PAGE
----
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Internet security requires more than technology. Viruses, spyware, and hackers are a constant challenge to businesses and individuals alike.
How We Work to Protect You
CEFCU uses 256-bit secure sockets layer (SSL) encryption, monitors and constantly updates systems, and uses multiple security layers and strong business practices.
- Log off online banking when you complete your transactions.
- Clear your cache/personal information after using online services.
- Make sure your browser is up-to-date.
- Choose a secure password and change it periodically.
- Develop the longest password the system allows.
- Use alphanumeric characters and special characters if the system allows.
- Choose something easy to remember, but difficult for someone else to guess.
- Do not write down your password.
- Do not share your password with others.
Small Business Tip: Protect Your Wireless Network
- Set up your router securely. If you don’t secure your router, anyone can easily gain access to sensitive, personal, or financial information on your devices.
- Use encryption on your wireless network. Encrypt the information you send over your wireless network, so that nearby attackers can’t understand your communications. Use at least WPA2 or WPA3 encryption, and that it’s turned on. Wireless routers often come with the encryption feature turned off.
- Have a plan for saving data, running the business, and notifying customers if you experience a data security breach.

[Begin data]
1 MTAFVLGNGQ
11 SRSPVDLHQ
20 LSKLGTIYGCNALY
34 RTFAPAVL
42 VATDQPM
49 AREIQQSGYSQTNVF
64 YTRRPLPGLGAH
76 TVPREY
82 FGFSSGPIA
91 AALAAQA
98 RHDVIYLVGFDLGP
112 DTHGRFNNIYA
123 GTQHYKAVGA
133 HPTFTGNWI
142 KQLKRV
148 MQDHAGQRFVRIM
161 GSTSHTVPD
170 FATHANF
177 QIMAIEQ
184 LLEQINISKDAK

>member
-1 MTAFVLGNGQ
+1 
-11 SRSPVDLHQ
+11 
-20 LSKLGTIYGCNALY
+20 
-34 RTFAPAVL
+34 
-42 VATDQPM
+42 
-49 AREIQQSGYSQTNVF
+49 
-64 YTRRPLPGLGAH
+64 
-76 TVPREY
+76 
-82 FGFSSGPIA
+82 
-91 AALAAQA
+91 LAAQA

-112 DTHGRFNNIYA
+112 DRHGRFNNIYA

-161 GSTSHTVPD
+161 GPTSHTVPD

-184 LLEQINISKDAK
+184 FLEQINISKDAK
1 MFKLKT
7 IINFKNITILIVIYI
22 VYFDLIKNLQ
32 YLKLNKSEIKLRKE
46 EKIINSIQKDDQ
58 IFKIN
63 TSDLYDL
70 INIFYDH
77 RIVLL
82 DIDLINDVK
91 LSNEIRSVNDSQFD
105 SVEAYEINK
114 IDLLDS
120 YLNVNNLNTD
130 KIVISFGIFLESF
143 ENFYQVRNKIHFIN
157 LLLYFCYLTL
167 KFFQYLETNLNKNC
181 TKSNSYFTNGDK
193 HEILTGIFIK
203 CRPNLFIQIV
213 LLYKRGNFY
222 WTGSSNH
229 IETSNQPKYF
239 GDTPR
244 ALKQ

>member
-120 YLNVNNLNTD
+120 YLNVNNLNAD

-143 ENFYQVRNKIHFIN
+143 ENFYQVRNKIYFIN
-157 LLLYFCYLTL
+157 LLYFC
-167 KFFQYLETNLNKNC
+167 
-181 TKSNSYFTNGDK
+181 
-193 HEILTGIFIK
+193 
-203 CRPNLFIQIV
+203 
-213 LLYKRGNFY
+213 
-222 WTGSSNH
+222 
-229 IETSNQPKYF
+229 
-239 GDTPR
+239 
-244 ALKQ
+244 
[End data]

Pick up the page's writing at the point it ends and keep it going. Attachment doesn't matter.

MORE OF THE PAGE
- Back up important files offline, on an external hard drive, or in the cloud. Make sure you store your paper files securely too.
Never reply to emails requesting personal information. Be suspicious of any email requesting things such as passwords, Personal Identification Number (PIN), tax ID, or credit or debit card numbers.
What To Do If Your Email is Spoofed
Email authentication helps keep your business email from being used in phishing schemes because it notifies you if someone spoofs your company’s email. If you get that notification, take these actions:
- Report it. Report the scam to local law enforcement, the FBI’s Internet Complaint Crimes Center at IC3.gov, and the FTC at FTC.gov/complaint.
- Notify your customers. If you find out scammers are impersonating your business, tell your customers as soon as possible — by mail, email, or social media. If you email your customers, send an email without hyperlinks. You don’t want your email to look like a phishing scam.
- Alert your staff. Use this experience to update your security practices and train your staff about cyber threats.
For more information and tips, visit OnGuard Online.